We who everywhere seek adventure,
We are not your enemies.
We would give you vast and strange domains
Where flowering mystery waits for him would pluck it."


Top
   
 Post subject: Re: Is taxation immoral?
PostPosted: Mon Feb 17, 2014 10:11 pm 
Offline
User avatar

Joined: Sun Jul 14, 2013 6:15 am
Posts: 41
Home Schooled: Yes
Location: Reg10n (Massachusetts)
Green Tea wrote:
(1) The liberalism apparently shared by all parties. It is not the case that the "autonomous individual" is the sole or even fundamental locus of ethical consideration.

How so?
Green Tea wrote:
(2) The elevation of consent to an ethically absolute category. It is not the case that consensual actions are always ethical; it is not the case that non-consensual actions are always unethical.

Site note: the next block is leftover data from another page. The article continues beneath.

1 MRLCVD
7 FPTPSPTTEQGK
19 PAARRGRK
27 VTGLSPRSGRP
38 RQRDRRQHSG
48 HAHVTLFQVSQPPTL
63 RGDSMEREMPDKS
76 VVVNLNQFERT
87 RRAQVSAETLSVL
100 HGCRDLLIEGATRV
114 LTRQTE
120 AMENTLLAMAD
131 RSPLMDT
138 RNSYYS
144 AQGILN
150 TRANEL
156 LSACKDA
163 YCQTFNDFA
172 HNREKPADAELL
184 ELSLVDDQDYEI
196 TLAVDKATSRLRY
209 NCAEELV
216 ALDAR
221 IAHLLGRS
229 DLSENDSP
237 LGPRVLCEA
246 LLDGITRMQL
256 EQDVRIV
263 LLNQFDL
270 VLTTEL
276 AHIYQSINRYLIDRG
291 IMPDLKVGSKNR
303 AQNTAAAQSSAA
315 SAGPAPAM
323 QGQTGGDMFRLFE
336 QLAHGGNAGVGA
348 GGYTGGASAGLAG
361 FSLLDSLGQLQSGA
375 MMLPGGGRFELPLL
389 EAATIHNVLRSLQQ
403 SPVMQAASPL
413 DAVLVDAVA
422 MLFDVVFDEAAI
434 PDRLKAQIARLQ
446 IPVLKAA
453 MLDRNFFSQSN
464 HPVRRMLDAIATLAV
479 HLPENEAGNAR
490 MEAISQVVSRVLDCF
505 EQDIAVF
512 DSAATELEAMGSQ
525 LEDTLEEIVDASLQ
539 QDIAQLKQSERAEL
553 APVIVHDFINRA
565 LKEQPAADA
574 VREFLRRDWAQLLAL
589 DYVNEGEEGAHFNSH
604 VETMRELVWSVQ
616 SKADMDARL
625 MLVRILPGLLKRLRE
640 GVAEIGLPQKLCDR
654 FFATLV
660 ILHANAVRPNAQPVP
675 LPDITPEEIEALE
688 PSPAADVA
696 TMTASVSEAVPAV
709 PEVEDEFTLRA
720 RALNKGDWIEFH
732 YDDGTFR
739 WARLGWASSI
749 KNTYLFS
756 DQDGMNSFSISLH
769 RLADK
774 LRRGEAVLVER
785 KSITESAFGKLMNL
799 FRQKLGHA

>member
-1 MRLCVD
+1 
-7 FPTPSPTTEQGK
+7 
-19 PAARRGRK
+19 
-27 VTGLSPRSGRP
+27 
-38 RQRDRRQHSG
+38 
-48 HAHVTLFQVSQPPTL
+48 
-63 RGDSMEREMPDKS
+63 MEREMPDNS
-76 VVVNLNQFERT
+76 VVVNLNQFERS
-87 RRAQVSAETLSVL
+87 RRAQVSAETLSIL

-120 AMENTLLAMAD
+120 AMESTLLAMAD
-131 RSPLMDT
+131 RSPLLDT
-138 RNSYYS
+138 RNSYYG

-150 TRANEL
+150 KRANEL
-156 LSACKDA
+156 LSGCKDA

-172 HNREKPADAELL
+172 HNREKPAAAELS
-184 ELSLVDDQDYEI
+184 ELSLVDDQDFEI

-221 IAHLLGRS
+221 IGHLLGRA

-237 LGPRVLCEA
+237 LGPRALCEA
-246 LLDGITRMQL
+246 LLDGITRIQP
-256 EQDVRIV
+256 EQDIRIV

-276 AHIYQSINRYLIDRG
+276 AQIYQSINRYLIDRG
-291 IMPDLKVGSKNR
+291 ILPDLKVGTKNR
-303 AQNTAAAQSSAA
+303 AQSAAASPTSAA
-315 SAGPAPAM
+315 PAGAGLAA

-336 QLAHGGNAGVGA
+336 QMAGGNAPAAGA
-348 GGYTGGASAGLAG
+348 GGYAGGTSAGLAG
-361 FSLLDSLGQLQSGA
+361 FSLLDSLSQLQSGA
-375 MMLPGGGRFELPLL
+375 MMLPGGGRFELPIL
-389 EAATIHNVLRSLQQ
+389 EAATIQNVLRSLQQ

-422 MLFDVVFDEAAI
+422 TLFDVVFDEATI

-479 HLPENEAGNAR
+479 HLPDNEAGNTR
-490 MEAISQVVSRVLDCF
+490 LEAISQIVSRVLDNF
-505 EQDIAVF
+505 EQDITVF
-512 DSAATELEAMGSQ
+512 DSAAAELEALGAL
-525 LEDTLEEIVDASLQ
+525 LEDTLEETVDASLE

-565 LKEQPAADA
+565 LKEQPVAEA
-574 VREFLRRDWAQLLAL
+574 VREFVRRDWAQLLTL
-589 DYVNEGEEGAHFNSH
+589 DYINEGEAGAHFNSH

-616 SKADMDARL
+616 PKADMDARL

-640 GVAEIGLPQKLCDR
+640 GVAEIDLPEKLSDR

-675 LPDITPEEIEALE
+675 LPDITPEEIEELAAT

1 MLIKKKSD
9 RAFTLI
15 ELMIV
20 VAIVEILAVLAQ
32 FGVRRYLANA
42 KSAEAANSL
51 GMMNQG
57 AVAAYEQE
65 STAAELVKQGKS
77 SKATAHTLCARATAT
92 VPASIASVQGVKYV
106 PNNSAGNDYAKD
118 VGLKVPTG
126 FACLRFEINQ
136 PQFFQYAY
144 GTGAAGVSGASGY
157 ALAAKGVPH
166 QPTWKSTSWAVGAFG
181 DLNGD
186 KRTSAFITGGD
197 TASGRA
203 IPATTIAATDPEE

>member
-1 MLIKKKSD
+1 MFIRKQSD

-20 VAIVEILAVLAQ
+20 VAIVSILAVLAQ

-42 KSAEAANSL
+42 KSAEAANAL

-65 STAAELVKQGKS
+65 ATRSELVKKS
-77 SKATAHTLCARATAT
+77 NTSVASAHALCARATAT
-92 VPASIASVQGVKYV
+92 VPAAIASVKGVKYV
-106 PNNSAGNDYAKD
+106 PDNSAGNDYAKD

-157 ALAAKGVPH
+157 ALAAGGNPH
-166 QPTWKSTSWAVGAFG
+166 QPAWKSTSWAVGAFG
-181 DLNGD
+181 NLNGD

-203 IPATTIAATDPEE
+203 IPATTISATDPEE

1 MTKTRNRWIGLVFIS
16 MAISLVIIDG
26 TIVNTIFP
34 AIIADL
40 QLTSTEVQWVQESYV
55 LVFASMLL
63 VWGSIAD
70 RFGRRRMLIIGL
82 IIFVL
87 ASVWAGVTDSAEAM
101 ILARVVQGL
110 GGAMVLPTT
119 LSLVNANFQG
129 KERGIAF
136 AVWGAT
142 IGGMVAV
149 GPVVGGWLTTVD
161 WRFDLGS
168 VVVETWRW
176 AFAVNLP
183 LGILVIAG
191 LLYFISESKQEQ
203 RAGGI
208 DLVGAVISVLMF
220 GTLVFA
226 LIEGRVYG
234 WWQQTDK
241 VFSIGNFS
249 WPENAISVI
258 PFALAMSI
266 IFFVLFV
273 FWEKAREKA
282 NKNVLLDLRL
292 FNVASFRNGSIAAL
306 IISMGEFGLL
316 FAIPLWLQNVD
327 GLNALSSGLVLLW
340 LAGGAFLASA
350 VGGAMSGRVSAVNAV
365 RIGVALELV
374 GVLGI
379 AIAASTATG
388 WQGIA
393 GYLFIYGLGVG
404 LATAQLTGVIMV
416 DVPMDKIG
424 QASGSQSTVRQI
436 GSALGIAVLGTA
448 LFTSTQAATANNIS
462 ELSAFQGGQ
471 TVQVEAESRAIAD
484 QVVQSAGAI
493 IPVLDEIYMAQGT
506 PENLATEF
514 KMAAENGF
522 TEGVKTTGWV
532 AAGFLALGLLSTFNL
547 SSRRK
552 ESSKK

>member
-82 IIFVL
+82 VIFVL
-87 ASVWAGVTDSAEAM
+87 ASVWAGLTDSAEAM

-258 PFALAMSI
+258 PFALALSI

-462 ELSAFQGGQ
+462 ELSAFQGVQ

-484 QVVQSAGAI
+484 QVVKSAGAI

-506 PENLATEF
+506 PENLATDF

How so? Can you provide an example?

_________________
"Parents wonder why the streams are bitter, when they themselves have poisoned the fountain." -John Locke.


Top
   
 Post subject: Re: Is taxation immoral?
PostPosted: Tue Feb 18, 2014 1:44 am 
Offline
T-Rothasaurus
User avatar

Joined: Mon Nov 23, 2009 6:48 am
Posts: 3114
Home Schooled: Yes
Location: Washington
birthdayfan wrote:
How so? Can you provide an example?
http://en.m.wikipedia.org/wiki/Armin_Meiwes

_________________
"The north remembers, Lord Davos. The north remembers, and the mummer's farce is almost done." - Wyman Manderly


Top
   
 Post subject: Re: Is taxation immoral?
PostPosted: Tue Feb 18, 2014 2:12 am 
Offline
T-Rothasaurus
User avatar

Joined: Mon Nov 23, 2009 6:48 am
Posts: 3114
Home Schooled: Yes
Location: Washington
Clare-Quilty wrote:
I sincerely apologize if I misrepresented your viewpoint, it was unintentional. Please correct me if I did.
Not misrepresenting, just disagreeing. Which is way-cool with me. :)

Clare-Quilty wrote: